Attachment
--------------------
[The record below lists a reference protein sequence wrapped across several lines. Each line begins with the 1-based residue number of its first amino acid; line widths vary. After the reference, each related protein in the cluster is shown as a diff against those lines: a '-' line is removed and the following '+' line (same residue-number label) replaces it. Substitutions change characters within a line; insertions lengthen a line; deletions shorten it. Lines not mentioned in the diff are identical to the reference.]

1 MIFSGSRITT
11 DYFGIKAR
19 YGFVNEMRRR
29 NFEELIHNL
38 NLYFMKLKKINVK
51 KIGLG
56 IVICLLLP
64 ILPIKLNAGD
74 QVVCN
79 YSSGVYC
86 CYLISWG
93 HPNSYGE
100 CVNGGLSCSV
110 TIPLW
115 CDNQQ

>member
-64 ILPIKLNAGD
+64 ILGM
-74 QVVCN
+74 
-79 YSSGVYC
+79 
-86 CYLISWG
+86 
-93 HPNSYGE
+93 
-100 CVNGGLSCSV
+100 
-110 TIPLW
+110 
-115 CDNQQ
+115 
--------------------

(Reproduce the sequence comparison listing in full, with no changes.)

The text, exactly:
[The record below lists a reference protein sequence wrapped across several lines. Each line begins with the 1-based residue number of its first amino acid; line widths vary. After the reference, each related protein in the cluster is shown as a diff against those lines: a '-' line is removed and the following '+' line (same residue-number label) replaces it. Substitutions change characters within a line; insertions lengthen a line; deletions shorten it. Lines not mentioned in the diff are identical to the reference.]

1 MIFSGSRITT
11 DYFGIKAR
19 YGFVNEMRRR
29 NFEELIHNL
38 NLYFMKLKKINVK
51 KIGLG
56 IVICLLLP
64 ILPIKLNAGD
74 QVVCN
79 YSSGVYC
86 CYLISWG
93 HPNSYGE
100 CVNGGLSCSV
110 TIPLW
115 CDNQQ

>member
-64 ILPIKLNAGD
+64 ILGM
-74 QVVCN
+74 
-79 YSSGVYC
+79 
-86 CYLISWG
+86 
-93 HPNSYGE
+93 
-100 CVNGGLSCSV
+100 
-110 TIPLW
+110 
-115 CDNQQ
+115 